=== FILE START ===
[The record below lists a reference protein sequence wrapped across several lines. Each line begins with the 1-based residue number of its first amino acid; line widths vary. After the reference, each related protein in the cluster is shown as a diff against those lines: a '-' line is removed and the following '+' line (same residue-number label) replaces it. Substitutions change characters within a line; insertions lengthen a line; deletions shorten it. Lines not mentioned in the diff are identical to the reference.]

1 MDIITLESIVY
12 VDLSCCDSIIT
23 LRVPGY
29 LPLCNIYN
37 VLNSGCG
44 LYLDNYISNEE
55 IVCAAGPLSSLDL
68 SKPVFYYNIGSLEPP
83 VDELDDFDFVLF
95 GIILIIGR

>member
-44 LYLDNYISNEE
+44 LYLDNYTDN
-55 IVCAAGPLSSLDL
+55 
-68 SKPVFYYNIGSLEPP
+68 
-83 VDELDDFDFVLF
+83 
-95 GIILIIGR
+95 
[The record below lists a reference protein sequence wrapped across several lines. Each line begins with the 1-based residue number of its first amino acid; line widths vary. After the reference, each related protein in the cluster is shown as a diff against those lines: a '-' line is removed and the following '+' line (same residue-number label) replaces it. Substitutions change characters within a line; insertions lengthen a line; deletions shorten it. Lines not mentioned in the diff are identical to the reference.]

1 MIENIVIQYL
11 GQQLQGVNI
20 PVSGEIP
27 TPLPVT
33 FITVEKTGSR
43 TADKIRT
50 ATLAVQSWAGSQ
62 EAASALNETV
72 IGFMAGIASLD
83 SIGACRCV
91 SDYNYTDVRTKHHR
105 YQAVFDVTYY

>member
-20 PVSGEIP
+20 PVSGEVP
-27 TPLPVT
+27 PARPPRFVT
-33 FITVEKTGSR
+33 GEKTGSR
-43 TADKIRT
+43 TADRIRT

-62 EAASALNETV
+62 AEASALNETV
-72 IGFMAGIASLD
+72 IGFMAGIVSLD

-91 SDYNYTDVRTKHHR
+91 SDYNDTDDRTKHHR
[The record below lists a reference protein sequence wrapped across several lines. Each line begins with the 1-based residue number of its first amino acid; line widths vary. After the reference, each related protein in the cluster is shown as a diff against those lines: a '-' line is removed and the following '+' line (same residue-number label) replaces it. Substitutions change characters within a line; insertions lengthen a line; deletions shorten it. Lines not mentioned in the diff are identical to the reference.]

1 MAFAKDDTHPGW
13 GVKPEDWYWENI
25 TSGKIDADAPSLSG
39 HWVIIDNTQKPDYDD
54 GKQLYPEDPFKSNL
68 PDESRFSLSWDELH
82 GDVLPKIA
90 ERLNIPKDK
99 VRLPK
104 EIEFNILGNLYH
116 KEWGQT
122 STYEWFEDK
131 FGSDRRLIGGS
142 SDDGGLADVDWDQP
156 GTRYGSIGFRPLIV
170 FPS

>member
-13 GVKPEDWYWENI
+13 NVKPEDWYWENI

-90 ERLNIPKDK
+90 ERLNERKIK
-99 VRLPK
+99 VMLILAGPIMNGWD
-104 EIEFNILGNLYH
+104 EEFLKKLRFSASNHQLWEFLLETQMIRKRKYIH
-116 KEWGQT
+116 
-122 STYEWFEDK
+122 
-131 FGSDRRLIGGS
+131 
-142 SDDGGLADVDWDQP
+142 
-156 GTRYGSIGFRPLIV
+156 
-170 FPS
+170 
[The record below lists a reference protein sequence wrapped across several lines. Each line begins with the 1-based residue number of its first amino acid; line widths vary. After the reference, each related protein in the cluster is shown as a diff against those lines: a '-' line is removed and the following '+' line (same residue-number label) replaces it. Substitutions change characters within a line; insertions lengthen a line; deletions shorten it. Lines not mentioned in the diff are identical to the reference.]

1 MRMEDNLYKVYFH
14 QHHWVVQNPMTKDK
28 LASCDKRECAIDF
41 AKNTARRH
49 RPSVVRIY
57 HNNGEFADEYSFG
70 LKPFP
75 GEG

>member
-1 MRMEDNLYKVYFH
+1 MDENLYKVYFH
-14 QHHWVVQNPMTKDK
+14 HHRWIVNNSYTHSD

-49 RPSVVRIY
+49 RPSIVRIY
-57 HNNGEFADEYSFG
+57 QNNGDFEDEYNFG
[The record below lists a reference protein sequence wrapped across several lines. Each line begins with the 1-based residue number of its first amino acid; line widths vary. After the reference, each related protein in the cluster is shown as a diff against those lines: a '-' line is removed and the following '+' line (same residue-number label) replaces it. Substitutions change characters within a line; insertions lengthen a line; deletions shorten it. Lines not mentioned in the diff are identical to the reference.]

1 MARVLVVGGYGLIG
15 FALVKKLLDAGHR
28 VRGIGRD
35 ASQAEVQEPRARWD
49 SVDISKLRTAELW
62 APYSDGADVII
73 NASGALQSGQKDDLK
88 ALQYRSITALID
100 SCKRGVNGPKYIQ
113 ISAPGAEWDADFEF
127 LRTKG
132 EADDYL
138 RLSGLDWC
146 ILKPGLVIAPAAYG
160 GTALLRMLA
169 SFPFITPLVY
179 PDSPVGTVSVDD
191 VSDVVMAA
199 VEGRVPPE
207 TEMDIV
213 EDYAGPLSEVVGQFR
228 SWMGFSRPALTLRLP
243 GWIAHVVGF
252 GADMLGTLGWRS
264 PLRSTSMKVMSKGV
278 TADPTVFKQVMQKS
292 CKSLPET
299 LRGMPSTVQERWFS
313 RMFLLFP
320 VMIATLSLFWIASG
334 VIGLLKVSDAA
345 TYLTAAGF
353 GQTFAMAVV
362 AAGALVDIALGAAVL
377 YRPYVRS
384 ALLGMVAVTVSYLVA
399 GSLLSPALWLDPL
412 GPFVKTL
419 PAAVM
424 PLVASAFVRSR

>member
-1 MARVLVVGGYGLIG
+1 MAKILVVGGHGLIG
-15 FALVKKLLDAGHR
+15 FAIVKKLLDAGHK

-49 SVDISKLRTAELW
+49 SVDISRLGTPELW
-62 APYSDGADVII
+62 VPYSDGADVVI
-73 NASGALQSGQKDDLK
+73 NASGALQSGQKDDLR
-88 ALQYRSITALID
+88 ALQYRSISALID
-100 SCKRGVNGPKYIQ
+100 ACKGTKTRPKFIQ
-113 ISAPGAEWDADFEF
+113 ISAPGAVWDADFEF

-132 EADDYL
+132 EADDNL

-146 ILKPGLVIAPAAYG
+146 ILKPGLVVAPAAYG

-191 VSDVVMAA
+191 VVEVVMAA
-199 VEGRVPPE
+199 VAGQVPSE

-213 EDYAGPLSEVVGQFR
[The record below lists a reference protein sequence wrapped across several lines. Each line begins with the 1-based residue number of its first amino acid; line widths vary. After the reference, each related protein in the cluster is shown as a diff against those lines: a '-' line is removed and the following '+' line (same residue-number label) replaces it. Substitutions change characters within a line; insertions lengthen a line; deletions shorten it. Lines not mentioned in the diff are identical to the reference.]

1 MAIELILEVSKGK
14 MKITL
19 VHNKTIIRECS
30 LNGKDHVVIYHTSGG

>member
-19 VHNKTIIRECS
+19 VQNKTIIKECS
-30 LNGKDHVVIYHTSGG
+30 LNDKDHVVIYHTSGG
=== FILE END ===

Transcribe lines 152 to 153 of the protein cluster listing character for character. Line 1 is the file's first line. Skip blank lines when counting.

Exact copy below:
+15 FAIVKKLLDAGHK

-49 SVDISKLRTAELW